“Django Unchained” offered Jamie Foxx one of his best roles, and given his lived experience with racism, it’s understandable why he would view the movie the way he does. Yet “Django” is also part of a larger cultural conversation about who gets to tell what kind of cinematic stories. Quentin Tarantino obviously has much love for his characters and his own words as a writer, but in the case of the well-intentioned Dr. King Schultz, maybe it’s too much love.
A clear pattern emerges when you compare Django’s two adventures with some of Tarantino’s other Black characters, such as Marsellus Wallace in “Pulp Fiction” and Major Marquis Warren in “The Hateful Eight,” both of whom have white men come to their rescue. Tarantino once told TV host Charlie Rose, “I demand the right to write any character in the world that I want to write.” But there can also be unconscious psychological drives at play in a writer’s work, and sometimes, the failure to listen, the entitlement to speak, is part of the problem.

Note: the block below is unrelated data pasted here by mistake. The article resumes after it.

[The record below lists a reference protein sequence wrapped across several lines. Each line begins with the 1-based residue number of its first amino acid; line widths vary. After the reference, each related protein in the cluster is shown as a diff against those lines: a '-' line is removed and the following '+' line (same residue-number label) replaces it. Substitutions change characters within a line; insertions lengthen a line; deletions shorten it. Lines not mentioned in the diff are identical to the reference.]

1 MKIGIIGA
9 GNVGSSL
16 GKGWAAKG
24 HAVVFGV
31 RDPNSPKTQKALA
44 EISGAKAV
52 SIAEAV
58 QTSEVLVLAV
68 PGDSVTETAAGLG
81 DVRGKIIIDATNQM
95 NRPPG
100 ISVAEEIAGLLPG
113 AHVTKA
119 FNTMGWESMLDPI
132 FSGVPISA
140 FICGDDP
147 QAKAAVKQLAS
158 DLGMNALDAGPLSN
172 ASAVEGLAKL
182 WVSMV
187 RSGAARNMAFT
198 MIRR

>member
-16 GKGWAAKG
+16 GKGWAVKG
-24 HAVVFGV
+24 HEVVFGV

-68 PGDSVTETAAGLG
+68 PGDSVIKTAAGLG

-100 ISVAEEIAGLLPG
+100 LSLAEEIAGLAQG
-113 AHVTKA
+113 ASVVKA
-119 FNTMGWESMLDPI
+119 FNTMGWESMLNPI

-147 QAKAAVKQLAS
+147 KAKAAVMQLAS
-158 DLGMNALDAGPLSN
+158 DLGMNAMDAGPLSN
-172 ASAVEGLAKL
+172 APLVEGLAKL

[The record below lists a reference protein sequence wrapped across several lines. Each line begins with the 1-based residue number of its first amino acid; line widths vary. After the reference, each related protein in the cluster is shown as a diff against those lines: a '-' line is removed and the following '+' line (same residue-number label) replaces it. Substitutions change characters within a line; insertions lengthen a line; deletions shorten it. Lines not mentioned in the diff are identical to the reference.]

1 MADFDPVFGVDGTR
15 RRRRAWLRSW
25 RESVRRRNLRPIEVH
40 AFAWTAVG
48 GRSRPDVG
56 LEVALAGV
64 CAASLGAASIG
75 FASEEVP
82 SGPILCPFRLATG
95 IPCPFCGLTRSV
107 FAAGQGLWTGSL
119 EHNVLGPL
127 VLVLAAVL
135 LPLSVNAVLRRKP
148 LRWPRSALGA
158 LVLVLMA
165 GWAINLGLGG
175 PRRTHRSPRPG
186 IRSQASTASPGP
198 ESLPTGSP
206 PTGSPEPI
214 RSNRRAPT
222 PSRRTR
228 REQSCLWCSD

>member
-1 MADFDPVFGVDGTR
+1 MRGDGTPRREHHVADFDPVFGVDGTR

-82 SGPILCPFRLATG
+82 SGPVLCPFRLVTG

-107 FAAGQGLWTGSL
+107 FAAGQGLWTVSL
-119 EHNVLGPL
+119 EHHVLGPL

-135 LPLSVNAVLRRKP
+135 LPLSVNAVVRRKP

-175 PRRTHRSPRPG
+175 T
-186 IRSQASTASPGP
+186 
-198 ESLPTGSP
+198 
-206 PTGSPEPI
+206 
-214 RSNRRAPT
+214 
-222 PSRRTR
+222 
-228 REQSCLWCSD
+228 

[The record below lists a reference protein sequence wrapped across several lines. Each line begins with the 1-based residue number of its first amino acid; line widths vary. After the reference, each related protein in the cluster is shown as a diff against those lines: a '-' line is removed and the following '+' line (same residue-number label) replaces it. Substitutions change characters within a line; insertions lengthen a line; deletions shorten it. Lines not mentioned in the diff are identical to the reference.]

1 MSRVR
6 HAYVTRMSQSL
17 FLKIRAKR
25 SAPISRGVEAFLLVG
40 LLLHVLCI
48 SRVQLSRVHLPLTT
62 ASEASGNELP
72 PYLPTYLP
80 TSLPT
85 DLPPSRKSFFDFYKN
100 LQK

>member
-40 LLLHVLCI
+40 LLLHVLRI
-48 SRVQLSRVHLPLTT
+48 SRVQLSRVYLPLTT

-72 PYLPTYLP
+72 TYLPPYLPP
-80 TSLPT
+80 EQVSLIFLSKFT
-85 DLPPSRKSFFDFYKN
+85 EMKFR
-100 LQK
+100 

“Django/Zorro” substitutes the Archduke of Arizona for Calvin Candie, and it has Django cast off all pretense of posing as a mean slaver, doing Zorro’s bidding with the words, “Yassuh! Much obliged, suh.” Meanwhile, the N-word shows up all of five times. Some might say that’s five more times than necessary, but at the very least, it shows that Tarantino was capable of telling a Django story without 110 instances of the word.
“A white gentleman has no need of a black bodyguard,” someone tells Django, but that cuts both ways. By the end of “Django Unchained,” he’s outgrown the need for a white savior, and you could argue that he never really needed one in the first place.